- A new study shows a conclusive evidence that phones placed close to a man’s genitals for a prolonged period of time steadily drive down sperm count
- A significant eight per cent reduction in sperm motility and nine per cent reduction in sperm viability happened when mobile phones are kept near genitals
- Many suggest that the surviving sperm could be DMA-damaged
NEW SOUTH WALES, Australia – Despite numerous evidence that linked cell phones and radiations, most people still prefer to put cell phones in jean pockets.
An article by Ben Hayward for Unilad said that a new study shows a conclusive evidence that men, in particular, should look for another place to put their cell phones.
Following a systemic review of 21 research papers about radiation, the researcher found that phones placed close to a man’s genitals for a prolonged period of time steadily drive down sperm count.
Among the existing studies, many suggest that the surviving sperm could be DMA-damaged.
Previously, the biological phenomenon was under fierce debate and scientists have no way to explain how non-ionizing radiation influences the body. Without the direct link, many public health investigators are hesitant to say definitively that cell phones harm sperm.
However, a new review by a team at Australia’s University of Newcastle has organized the years of evidence in an attempt to both emphasize the trend and to identify potential causes.
“While this subject remains a topic of active debate, this review has considered the growing body of evidence suggesting a possible role for RF-EMR [radiofrequency electromagnetic radiation] induced damage of the male germ line,” the authors wrote in the study.
“In a majority of studies, this damage has been characterized by loss of sperm motility and viability as well as the induction of ROS generation and DNA damage,” the authors added.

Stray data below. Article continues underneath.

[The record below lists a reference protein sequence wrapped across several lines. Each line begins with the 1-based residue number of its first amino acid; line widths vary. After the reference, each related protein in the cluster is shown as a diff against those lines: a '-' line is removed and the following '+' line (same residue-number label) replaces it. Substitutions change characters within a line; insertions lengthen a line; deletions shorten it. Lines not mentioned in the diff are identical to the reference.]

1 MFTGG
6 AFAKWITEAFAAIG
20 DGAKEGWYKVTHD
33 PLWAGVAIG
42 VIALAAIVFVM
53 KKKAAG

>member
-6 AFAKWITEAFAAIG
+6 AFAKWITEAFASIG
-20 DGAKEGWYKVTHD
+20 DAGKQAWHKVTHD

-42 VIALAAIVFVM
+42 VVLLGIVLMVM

Among the 27 studies, 21 of them showed a causal link between cell phone radiation and sperm damage. Ten studies were examined including 1,492 human sperm samples.
Mia de Graaf mentioned in her article for Mail Online that the study revealed that exposure to mobile phones was found to be associated with a significant eight per cent reduction in sperm motility and nine per cent reduction in sperm viability.
Aside from the mentioned effects, sperm concentration was more equivocal. The results of the test were consistent across experimental laboratory studies and correlational observational studies.
Dr. Joel Moskowitz, of UC Berkeley’s public health school, said that the recent review is a pivotal step towards the broader global understanding about the dangers of our phones.
However, while studies have shown a correlation between sperm count depletion and cell phone radiation, the researcher said that there is a lack of research and concrete findings into the link between the two.
Dr. Moskowitz warned that the University of Newcastle review is clear evidence that “men should not store their cellphones near their genitals.”
“In this line of research more intense cell phone radiation leads to more sperm damage,” he added.
Perhaps, it is simply better to heed the warning than be sorry.